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I’m back on the road again. My pilgrimage past Davy Crockett’s birthplace and Dollywood has me listening to another podcast of This American Life, and this time the theme is “Mean Friends.” You’ve got to love being able to laugh out loud while driving through pop-up thunderstorms and trucks-in-left-lanes on windy mountain roads. The girl’s name was “Cohen” and she fluffed off a would-be suitor in middle school by letting him think they could be “Hi, Bye” friends. In other words, she’d acknowledge him in the hallways but that’s all…and he was ecstatic!

Are girls better at being mean? Is this our first feeble attempt at self-protection? I remember in high school a boy from a private school asked me to go to his prom. I accepted, but only if he promised to drop me off at my future-husband-then-almost-boyfriend’s house afterwards. And he did! I didn’t think I was being mean at the time, I actually thought I was being kind?!

I remember so clearly chasing the Bride around a preschool birthday party, telling her it’s not OK to tease and chase another little girl. I could see it already, my tyrant in blonde curls was the queen bee of her little posse, she was the mighty, mini trendsetter. Probably our move back to NJ when she was in 2nd Grade nipped that in the bud. It’s so easy to go all Lord of the Flies when your family stays in one insular community, “,,,after all we aren’t savages really…”

I asked my little Mussolini how she would feel if her feet were in that girl’s shoes. Yes, at times like this I would go all biblical, and believe me parents, you will too. I recently read a letter on Momastery titled “Brave is a Decision” this is excellent reading before the little ones head off to school. If you’d like to instill a little compassion and not so much as a mean bone in your child’s body, this one’s for you.

We don’t send you to school to become the best at anything at all. We already love you as much as we possibly could. You do not have to earn our love or pride and you can’t lose it. That’s done.
We send you to school to practice being brave and kind.
Kind people are brave people. Because brave is not a feeling that you should wait for. It is a decision. It is a decision that compassion is more important than fear, than fitting in, than following the crowd.

– See more at: http://momastery.com/blog/2014/08/21/the-one-letter-to-read/#sthash.0aYv3r2N.dpuf

I’m meeting my “bad” in a good way MIL, the queen bee of her generation who broke a few hearts along the way, to pay homage to the next generation of “it” girls, our Love Bug is turning the BIG TWO. She has just started school and I’m hoping she’ll sit next to the kid without a lunch and offer to share her bento box. But she’ll also need to channel some mean into her young life, so she stands up for herself, so she can fight back when needed.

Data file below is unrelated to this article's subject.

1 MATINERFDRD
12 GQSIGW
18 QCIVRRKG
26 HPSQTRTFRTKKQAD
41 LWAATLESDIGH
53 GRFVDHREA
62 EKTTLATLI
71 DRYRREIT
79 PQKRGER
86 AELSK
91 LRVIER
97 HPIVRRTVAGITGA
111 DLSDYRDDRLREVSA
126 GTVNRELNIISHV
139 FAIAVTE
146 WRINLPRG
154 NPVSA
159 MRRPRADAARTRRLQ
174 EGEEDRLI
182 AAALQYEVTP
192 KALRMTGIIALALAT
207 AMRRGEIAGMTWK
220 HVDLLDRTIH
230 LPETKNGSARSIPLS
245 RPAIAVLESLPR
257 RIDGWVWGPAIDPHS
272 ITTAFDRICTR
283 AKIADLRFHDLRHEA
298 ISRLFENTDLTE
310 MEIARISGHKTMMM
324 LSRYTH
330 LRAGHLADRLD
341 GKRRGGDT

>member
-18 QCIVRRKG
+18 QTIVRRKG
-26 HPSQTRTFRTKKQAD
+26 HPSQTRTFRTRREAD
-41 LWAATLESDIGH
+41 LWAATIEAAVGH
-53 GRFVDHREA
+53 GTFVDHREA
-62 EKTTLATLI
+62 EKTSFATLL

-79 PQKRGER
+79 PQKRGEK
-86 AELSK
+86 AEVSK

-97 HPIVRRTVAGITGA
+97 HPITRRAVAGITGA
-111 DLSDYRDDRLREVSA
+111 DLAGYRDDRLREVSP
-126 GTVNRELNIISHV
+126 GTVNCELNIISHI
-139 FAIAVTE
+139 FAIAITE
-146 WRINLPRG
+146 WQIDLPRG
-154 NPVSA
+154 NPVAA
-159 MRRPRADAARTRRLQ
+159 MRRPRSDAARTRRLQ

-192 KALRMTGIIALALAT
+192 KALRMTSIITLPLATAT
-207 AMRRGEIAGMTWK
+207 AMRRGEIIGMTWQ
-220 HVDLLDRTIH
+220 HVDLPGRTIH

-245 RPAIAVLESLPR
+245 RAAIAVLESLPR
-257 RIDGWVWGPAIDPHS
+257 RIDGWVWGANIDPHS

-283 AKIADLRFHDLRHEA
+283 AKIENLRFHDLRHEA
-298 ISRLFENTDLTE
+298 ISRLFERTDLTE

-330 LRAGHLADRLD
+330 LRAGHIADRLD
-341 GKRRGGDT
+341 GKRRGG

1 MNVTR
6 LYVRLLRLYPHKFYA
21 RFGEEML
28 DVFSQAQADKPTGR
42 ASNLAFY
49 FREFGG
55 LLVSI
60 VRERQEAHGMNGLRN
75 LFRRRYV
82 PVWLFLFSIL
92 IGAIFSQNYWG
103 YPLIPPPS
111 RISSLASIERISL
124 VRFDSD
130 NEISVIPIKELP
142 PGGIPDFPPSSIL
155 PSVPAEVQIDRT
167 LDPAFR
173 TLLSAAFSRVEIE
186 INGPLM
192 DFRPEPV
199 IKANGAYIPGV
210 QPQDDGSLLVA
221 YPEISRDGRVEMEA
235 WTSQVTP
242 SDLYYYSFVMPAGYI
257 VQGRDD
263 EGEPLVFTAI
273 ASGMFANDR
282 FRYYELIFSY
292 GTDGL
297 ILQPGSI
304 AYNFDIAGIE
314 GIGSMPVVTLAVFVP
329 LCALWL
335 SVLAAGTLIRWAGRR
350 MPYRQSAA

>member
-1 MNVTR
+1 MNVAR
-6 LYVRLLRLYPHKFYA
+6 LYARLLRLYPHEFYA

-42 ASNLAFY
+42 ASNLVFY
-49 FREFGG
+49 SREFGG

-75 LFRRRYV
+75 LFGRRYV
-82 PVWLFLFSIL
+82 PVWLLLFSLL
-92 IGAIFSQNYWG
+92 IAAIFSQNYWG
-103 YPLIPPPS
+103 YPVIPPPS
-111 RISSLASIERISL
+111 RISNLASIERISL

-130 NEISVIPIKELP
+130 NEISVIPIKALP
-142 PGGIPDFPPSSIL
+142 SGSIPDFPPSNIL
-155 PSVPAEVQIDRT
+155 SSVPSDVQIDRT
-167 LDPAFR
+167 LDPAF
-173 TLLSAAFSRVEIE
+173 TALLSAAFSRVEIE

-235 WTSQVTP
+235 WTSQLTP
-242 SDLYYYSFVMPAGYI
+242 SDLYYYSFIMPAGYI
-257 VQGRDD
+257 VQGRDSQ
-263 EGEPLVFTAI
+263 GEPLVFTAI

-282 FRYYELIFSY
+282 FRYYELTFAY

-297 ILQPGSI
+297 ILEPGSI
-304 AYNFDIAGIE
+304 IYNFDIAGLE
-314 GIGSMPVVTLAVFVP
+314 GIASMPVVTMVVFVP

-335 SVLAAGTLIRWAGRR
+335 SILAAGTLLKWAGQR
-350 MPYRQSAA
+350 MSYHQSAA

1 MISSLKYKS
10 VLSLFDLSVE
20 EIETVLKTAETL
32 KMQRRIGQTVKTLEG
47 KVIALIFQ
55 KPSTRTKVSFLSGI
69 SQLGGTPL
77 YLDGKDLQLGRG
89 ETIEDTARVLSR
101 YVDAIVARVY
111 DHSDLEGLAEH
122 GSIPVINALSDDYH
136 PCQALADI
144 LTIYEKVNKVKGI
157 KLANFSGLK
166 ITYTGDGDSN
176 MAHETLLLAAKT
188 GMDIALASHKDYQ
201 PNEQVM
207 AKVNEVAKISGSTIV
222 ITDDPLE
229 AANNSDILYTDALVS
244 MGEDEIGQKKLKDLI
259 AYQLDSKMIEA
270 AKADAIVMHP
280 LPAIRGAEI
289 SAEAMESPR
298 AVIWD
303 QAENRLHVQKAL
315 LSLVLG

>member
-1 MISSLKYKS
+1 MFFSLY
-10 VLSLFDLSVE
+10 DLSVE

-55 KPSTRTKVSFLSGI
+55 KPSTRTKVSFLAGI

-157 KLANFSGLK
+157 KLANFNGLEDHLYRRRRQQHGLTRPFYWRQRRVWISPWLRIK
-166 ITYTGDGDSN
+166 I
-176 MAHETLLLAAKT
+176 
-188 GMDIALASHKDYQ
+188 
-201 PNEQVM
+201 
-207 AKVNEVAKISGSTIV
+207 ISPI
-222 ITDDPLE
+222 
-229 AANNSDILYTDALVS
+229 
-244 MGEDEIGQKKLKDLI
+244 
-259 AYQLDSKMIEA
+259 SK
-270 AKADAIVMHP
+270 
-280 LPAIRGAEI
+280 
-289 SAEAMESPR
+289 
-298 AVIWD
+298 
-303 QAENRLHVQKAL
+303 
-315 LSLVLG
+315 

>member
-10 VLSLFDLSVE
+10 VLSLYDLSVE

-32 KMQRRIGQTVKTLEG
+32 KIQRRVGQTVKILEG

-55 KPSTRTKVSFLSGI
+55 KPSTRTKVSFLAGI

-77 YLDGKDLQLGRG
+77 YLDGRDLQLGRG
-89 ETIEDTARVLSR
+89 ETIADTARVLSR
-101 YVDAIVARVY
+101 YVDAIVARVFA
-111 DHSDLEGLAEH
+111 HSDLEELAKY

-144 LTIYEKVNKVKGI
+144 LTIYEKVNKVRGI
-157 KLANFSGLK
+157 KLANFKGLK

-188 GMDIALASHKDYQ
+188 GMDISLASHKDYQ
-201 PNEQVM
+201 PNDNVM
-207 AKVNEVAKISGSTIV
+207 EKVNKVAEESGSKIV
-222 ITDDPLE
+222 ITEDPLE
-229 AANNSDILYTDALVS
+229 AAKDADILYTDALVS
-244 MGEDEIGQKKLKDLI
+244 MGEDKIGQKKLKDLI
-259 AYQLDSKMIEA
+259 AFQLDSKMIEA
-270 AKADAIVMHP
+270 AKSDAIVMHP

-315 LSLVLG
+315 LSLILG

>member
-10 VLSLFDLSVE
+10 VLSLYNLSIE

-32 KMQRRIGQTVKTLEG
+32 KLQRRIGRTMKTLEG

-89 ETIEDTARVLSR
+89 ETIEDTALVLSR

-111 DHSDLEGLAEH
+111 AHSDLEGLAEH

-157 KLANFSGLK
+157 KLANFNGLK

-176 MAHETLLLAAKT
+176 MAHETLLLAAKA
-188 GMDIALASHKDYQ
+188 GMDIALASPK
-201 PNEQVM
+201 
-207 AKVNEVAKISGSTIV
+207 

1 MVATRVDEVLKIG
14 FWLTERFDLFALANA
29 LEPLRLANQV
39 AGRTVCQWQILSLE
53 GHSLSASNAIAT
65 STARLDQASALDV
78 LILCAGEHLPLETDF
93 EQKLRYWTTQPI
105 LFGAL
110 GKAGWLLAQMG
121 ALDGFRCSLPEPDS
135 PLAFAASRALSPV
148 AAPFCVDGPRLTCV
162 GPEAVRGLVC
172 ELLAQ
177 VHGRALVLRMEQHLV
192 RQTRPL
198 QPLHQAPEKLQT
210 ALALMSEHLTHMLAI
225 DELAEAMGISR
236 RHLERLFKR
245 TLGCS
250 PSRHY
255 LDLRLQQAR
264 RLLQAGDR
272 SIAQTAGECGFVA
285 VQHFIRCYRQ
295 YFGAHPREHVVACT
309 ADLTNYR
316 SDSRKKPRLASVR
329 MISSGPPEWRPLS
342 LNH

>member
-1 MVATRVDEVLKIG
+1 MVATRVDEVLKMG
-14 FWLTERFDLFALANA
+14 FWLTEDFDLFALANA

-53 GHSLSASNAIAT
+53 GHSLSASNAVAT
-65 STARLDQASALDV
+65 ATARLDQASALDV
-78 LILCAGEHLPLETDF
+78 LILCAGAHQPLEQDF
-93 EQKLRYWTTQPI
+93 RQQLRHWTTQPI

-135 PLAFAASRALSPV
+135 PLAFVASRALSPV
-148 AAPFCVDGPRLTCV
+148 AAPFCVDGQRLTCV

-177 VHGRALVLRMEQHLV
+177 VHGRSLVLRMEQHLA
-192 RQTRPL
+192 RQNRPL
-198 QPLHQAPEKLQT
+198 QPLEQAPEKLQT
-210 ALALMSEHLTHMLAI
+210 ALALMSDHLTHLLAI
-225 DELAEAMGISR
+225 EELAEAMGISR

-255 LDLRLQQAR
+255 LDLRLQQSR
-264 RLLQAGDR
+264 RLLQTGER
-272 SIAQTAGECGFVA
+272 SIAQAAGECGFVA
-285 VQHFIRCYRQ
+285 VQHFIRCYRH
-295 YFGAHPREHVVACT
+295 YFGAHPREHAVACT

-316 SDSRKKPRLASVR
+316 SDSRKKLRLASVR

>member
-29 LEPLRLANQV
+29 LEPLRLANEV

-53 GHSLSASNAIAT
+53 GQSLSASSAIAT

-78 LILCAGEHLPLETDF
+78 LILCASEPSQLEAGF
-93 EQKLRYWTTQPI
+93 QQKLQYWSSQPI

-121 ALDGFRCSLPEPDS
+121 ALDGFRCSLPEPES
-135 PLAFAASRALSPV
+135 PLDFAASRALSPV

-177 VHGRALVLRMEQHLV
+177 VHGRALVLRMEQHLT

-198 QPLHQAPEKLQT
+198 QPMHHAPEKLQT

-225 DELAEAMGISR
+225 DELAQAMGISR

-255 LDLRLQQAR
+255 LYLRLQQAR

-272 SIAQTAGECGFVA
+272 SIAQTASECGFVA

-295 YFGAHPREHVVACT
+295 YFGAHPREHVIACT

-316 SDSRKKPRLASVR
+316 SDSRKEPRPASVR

You can’t take Jersey out of the girl.

Carousel of Time

Carousel of Time

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So this is what happens when I go to a blogging symposium and actually listen to the speakers. I start a New Blog! Big thanks to Denise Stewart for her fun and outstanding opening and to Marijean Jaggers who has almost convinced me to start Twittering, almost.

I’m reading a new book at the recommendation of my BFF from MA, Lee. The Zen of Listening ‘Mindful Communication in the Age of Distraction’ by Rebecca Shafir is a smart and important read. She advises us to forget about our own personal self-interests and past insults, and step into the story, or “movie,” of the speaker’s life. She quotes Gandhi, “Three fourths of the miseries and misunderstandings of the world will disappear if we step in the shoes of our adversaries and understand their viewpoint.” Think about it, how often are you talking with someone only to notice their attention drift off – to their buzzing phone or the next person coming in the door – and wonder if it’s them or something you said, or maybe didn’t say fast enough?

Last week, I attended a hospital-sponsored lecture on patient safety. The speaker, Sorrel, is the mother of an 18 month old girl named Josie King who was admitted to Hopkins in 2001. The baby was treated for burns and moved from the PICU to a step-down unit and within 24 hours of being released when she suddenly died. Well, actually Sorrel had told two nurses that last day she thought Josie “…looked strange.” And she was dismissed by these nurses and told “…not to worry,” her vitals were just fine and to give her ice chips. Then when one doctor canceled an order for a drug, another walked in to give Josie the shot.

98,000 people die every year due to medical errors, and the one common thread that runs through their stories is, “They didn’t listen.” I was moved by Sorrel King and her foundation: http://www.josieking.org/

I asked my friend Lee, what do you do with someone who never stops talking long enough to listen? She said, “That’s another chapter.”

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